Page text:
There are several critical “gaps” in the education of our children. One is the gap of how our high school students compare to high school students in cities like Helsinki and Shanghai on PISA (Program for International Student Assessment). Let’s call this gap the “Global Achievement Gap.” It is related to how students perform on comparable international assessments to real world problems in reading, math and science.
Another gap is referred to as the “Childhood Opportunity Gap,” which is defined as the difference between life chances afforded to children from high poverty neighborhoods and schools compared to the life chances afforded to children in wealthier neighborhoods and schools. Gov. Jerry Brown’s Local Control Funding Formula for schools is intended to partially address the opportunity gaps, the way I see it. At least it is an appropriate beginning.
The gap that the county Office of Education has emphasized the last four years has been the “Racial Achievement Gap.” A regional initiative titled SJ2020 was launched in 2009 to eliminate of the educational achievement gap between different races in by the year 2020 in San Jose. A year later the initiative was renamed SJSV2020 in order to include all of Santa Clara County.
Immediately after its kickoff, I wrote here, “It will take our entire village working tirelessly for 10 years to eliminate the achievement gap. It is a moral imperative.” I received more than 142 comments for that column, many hostile about bringing race into the equation.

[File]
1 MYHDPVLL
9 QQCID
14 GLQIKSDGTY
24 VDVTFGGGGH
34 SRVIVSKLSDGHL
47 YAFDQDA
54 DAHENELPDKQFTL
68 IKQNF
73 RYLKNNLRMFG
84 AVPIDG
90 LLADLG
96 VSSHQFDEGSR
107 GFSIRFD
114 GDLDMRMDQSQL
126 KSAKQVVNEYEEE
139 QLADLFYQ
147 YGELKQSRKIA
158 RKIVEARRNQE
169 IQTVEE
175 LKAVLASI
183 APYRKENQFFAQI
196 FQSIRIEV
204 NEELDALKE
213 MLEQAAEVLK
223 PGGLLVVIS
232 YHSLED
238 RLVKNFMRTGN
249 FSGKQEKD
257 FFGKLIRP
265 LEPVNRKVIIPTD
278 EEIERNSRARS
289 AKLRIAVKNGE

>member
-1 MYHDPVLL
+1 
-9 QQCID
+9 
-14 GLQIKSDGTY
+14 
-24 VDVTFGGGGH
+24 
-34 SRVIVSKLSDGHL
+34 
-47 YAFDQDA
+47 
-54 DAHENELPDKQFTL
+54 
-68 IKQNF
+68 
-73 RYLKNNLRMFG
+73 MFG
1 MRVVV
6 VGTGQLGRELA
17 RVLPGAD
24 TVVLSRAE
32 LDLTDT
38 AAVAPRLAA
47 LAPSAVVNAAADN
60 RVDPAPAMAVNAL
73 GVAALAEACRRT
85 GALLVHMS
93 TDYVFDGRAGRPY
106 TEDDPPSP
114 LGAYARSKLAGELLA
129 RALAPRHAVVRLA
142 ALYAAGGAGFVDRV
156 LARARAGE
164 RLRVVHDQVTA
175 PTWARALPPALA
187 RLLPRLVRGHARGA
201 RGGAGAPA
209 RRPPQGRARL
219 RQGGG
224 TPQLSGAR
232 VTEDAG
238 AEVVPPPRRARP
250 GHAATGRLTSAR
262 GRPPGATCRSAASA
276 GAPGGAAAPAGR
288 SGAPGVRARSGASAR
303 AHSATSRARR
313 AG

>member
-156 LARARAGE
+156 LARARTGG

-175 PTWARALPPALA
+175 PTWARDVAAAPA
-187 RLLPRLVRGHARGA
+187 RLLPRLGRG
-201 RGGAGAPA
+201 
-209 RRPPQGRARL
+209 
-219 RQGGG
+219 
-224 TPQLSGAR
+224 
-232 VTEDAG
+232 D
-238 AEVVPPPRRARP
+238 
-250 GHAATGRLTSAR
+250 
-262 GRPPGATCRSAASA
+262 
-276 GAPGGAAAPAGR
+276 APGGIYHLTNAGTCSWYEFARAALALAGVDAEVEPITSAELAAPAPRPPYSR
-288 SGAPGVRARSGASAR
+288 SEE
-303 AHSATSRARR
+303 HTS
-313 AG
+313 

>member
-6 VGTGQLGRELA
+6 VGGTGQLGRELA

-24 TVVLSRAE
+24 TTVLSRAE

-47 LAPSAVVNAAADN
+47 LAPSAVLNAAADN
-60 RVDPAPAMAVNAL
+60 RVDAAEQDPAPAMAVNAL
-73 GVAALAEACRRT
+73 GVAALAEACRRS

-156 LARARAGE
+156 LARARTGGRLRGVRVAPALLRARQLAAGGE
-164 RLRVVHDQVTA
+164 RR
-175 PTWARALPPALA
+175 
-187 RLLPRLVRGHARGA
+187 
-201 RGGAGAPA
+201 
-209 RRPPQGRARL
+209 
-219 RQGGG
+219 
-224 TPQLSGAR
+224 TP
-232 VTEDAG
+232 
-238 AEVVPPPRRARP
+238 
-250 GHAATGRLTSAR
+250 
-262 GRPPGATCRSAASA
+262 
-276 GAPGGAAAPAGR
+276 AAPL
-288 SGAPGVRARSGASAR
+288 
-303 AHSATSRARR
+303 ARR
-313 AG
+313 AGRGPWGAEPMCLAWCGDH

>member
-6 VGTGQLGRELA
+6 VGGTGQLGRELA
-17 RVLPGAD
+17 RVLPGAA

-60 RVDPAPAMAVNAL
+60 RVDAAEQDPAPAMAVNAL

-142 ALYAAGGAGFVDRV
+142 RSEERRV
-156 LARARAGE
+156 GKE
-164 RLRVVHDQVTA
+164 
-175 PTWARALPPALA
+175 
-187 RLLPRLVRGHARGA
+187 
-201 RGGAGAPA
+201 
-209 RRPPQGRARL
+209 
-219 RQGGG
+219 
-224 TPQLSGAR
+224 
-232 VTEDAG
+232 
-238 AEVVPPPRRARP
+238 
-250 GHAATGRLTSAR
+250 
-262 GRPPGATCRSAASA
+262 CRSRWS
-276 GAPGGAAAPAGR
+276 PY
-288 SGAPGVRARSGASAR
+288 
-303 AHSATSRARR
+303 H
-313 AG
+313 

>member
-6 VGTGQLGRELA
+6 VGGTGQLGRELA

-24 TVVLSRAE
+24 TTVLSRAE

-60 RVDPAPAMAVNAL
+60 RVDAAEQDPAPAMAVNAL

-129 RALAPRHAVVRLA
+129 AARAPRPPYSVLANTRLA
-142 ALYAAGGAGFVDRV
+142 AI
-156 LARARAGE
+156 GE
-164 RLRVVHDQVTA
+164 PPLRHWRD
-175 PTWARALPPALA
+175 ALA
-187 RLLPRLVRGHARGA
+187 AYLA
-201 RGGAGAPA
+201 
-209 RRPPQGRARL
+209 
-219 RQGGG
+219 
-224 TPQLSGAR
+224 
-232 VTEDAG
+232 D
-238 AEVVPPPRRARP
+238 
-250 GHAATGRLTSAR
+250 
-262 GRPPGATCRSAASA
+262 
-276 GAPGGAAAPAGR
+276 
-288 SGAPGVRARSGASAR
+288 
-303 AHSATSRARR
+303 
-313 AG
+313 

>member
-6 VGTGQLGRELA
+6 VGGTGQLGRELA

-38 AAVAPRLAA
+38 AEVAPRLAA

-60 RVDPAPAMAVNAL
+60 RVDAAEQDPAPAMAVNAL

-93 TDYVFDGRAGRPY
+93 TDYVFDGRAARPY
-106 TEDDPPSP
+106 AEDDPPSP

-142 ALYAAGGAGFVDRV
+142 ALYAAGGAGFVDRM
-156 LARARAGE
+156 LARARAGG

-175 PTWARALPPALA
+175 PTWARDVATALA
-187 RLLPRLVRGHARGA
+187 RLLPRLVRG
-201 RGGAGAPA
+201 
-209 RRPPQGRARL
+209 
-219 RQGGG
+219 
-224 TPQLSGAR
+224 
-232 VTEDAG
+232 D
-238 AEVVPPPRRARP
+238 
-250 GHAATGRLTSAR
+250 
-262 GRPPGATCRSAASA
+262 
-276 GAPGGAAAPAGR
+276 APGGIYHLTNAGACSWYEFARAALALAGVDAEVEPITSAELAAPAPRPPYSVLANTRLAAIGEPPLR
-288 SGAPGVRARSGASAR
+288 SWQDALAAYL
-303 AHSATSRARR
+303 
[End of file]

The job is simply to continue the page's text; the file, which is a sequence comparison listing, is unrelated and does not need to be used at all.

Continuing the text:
The county superintendent at the time, Dr. Charles Weis, said the racial achievement gap is the number one civil rights issue of our time. I hope we are closer to our goal, but How can we tell? Without the use of annual data by district, city and county—disaggregated by race, ethnicity and gender—it is difficult to assess how we have done as a region to further the initiative’s goal. And who has done the most and why?
In fact, some districts have not signed on to the pact. Sometimes I wonder whether there is intentional obfuscation of the data to downplay the severity of the problem by school and district. The racial achievement gap is related to the social, economic and emotional health of our city and region. This gap must be erased for our region to prosper.
County Board of Education President Grace Mah, Superintendent Xavier De La Torre, Director of Special Projects Don Bolce and I will be presenting a workshop Saturday at the National School Board’s Conference in San Diego, along with CEO/President of Rocketship Education Preston Smith. The title of the workshop: A Regional Initiative to Eliminate the Achievement Gap by 2020.
After a brief PowerPoint presentation to set the foundation for the initiative, the panel will attempt to answer four questions for the audience. Each panelist will offer candid insight on why the needle has not moved significantly in the 3.5 years, or the last 40 years for that matter. With the demographics of our region changing, we cannot wait any longer to move the needle forward. It is my hope that this workshop will advance the cause.
Two questions that will be posed to us:
• What have been the biggest obstacles to overcome?
• What are the two most essential steps to take in 2013-14 to move toward the realization of our goal?
The Board of Education has approved 16 charter schools, and 19 more Rocketship Charters will begin instruction in the next 5-7 years. The goal of some members of the Board was to approve Rocketship Schools with the intent of moving the needle on eliminating the racial achievement gap goal. The preliminary findings and data from Rocketship Schools have been positive.
Joseph Di Salvo is a member of the Santa Clara County Office of Education’s Board of Trustees. He is a San Jose native.